ISSN 0439-755X
CN 11-1911/B

Acta Psychologica Sinica ›› 2015, Vol. 47 ›› Issue (8): 963-970.doi: 10.3724/SP.J.1041.2015.00963

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Comparison of Facial Expressions and Body Expressions:  An Event-related Potential Study

ZHANG Dandan; ZHAO Ting; LIU Yunzhe; CHEN Yuming   

  1. (Institute of Affective and Social Neuroscience, Shenzhen University, Shenzhen 518060, China)
  • Received:2014-12-16 Published:2015-08-25 Online:2015-08-25
  • Contact: ZHANG Dandan, E-mail:


Facial expressions and body expressions are both important emotion carriers in everyday communication and interaction. However, cognitive neuroscience in the field of emotion focuses mainly on the brain mechanism of facial expression processing and leave many problems of the body expression processing largely unsolved. The current study employed the event-related potentials (ERPs) to examine the time course of fearful and neutral body/face processing in 40 healthy adults. A total of 40 pictures of faces and 40 pictures of bodies were selected from Chinese facial and body picture systems. The experimental participants were required to discriminate the emotion (fear or neutral) of each picture (presented for 300 ms) as fast as possible. The task consisted of two blocks (face and body) of 120 trials each. Blocks were separated by self-terminated breaks. The order of the two blocks was counterbalanced across subjects. Stimulus display and behavioral data acquisition were conducted using E-Prime software. Brain electrical activity was recorded referentially against left mastoid and off-line re-referenced to average reference, by a 64-channel amplifier using a standard 10-20 system (Brain Products). The results of this study help to answer three question on the processing of fearful face and body expressions. First, the emotional carrier does influence the processing of fearful information. It is found that compared with facial expressions, the occipital P1 was larger in response to body expressions. Another finding in the early processing stage is that, similar with facial emotion processing, the brain could discriminate fearful and neutral bodies as early as approximately 100 ms post stimulus, reflected by a larger P1 in the fearful body condition. Second, the ERP components of N170 and VPP showed similar results in response to fearful facial and body expressions. The two components discriminated fearful and neutral faces but not bodies. In addition, compared with facial expressions, body expressions evoked smaller and slower N170/VPP, indicating that the brain in this processing stage allocated less cognitive resources to body expressions. Finally, the P3 component differed not only between body and face conditions, but also fearful and neutral conditions, suggesting a comprehensive processing of emotional information. The current result indicated that facial and body expressions had similar processing dynamics in the form of ERP data. Compared with facial expressions, it is seemed that the brain prefers body expressions at the early processing stage (the P1 time window). It is hoped that the current results regarding the emotional processing of facial and body expressions will be helpful for our understanding of the mechanisms of the emotional brain. The investigated ERP components in this study are potential biomarkers for the diagnosis of emotional disorders.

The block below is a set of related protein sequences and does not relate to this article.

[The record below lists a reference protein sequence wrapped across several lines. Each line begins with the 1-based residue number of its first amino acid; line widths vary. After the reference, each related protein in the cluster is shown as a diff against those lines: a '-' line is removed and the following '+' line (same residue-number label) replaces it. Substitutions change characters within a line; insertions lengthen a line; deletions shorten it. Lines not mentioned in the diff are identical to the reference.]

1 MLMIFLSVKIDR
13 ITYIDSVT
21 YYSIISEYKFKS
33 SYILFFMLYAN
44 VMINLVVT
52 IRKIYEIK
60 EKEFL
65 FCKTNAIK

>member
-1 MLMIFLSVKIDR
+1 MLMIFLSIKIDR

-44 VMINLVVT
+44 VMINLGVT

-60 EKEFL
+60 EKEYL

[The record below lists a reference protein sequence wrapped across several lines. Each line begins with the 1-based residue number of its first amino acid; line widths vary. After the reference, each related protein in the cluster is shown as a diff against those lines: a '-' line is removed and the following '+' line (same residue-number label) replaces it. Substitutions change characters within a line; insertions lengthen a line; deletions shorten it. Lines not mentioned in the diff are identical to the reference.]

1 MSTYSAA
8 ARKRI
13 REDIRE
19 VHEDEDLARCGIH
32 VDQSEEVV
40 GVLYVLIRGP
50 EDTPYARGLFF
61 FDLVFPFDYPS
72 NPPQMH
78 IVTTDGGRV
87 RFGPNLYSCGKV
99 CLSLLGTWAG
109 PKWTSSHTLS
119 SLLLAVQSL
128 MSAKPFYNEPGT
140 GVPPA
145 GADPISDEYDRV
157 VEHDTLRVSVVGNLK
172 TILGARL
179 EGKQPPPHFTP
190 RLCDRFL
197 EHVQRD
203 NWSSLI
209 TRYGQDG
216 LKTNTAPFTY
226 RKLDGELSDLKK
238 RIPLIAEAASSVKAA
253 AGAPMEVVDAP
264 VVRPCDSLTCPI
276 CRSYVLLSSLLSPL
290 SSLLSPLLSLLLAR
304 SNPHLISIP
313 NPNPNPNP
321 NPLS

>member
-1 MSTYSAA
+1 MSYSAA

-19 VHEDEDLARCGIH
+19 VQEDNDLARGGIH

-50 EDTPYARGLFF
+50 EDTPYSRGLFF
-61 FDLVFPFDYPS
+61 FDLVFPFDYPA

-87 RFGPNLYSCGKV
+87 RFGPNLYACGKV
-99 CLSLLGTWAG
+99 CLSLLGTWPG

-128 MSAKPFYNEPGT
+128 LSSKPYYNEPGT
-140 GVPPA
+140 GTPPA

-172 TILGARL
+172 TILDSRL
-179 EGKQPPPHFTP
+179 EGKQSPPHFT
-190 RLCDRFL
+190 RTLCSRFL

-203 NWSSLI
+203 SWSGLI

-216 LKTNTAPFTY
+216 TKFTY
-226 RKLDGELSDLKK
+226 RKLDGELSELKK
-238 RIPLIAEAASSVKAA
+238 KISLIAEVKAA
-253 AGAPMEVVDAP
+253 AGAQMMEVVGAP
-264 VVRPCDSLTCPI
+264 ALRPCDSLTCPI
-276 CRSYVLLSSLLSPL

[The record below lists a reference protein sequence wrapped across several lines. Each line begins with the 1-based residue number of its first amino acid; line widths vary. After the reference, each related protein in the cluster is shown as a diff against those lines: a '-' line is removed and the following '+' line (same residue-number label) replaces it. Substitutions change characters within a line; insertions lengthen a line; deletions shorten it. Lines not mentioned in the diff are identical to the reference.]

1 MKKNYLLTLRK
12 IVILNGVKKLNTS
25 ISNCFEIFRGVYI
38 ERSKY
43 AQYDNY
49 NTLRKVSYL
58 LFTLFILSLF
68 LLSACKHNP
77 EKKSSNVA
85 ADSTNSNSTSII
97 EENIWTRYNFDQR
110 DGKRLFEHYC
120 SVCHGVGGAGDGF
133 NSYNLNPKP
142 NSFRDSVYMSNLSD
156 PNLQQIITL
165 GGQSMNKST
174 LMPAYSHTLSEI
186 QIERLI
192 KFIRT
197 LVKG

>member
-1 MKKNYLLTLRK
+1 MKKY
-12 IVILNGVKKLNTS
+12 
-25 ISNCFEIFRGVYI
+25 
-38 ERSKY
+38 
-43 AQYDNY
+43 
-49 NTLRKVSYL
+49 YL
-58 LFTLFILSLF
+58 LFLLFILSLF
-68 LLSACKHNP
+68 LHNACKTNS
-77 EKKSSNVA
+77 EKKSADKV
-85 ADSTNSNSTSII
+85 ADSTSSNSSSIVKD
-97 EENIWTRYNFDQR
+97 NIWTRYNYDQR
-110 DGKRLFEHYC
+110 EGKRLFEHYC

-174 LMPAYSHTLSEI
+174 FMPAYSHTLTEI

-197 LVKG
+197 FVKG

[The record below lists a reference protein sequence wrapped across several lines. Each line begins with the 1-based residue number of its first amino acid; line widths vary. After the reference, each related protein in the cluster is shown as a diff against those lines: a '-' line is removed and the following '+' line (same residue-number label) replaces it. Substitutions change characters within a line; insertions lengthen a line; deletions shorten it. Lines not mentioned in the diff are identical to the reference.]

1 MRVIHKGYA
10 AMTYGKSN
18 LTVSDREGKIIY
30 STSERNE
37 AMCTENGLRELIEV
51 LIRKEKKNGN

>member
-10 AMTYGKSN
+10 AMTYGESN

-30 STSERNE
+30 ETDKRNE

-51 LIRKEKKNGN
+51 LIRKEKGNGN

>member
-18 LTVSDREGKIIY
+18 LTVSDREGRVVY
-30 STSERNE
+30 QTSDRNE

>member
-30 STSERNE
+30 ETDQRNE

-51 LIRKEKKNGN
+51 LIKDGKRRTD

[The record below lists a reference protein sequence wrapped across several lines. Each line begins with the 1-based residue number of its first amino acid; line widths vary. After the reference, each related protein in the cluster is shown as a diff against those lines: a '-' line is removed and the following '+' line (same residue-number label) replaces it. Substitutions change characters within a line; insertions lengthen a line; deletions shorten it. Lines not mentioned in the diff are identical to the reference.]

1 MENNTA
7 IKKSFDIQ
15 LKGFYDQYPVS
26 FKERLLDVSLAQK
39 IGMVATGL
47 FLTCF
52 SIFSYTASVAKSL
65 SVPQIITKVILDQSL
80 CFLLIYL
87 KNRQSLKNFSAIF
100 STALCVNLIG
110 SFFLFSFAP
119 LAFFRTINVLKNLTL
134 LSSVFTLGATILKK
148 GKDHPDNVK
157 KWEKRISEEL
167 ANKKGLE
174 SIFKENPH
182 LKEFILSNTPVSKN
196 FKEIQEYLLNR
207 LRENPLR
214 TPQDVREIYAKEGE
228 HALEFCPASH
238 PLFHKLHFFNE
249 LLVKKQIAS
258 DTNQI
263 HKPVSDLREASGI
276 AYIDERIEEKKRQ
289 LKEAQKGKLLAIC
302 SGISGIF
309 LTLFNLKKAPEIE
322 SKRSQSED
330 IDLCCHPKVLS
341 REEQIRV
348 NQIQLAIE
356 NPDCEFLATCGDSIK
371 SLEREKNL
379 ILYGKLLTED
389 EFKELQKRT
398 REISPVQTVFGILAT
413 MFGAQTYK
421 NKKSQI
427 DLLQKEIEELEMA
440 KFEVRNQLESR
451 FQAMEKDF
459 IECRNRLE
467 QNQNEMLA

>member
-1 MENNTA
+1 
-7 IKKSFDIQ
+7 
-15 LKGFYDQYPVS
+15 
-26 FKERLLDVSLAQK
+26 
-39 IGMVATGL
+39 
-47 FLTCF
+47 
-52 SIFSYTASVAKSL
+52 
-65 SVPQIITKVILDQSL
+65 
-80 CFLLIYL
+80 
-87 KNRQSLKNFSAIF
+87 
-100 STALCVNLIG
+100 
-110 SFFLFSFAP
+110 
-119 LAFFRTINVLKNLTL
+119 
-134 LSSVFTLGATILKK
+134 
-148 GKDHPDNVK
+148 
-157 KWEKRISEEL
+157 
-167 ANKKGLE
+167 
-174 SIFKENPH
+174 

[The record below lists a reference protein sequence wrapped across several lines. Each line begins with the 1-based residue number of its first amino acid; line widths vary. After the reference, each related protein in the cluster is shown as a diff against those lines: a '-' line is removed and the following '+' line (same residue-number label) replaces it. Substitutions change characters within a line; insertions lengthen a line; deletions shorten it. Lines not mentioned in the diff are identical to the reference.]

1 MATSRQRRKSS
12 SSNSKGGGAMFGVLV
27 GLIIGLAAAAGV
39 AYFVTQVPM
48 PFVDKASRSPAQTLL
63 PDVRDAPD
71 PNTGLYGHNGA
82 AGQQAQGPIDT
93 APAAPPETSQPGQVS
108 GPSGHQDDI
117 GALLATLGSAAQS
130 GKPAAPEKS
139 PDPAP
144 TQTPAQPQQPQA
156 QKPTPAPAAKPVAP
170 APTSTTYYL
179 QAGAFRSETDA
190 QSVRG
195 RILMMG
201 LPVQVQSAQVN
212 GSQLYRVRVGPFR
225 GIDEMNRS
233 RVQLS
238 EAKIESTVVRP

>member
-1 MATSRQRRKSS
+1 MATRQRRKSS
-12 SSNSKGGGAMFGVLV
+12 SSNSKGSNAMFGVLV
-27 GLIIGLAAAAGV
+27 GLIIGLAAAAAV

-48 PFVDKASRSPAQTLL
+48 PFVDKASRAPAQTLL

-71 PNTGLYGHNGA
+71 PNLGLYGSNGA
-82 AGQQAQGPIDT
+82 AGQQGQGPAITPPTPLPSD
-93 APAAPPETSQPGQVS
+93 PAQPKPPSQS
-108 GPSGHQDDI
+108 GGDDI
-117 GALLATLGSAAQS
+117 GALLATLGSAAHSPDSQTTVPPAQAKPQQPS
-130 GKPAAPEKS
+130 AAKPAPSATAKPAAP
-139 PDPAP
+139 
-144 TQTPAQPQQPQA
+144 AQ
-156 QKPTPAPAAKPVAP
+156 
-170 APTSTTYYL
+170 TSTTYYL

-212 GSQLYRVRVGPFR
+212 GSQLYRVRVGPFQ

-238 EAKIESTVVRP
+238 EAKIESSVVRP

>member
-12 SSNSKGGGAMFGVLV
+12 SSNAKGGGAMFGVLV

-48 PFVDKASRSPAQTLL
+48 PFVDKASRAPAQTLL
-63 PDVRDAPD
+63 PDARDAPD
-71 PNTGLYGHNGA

Key words: body expression, facial expression, event-related potential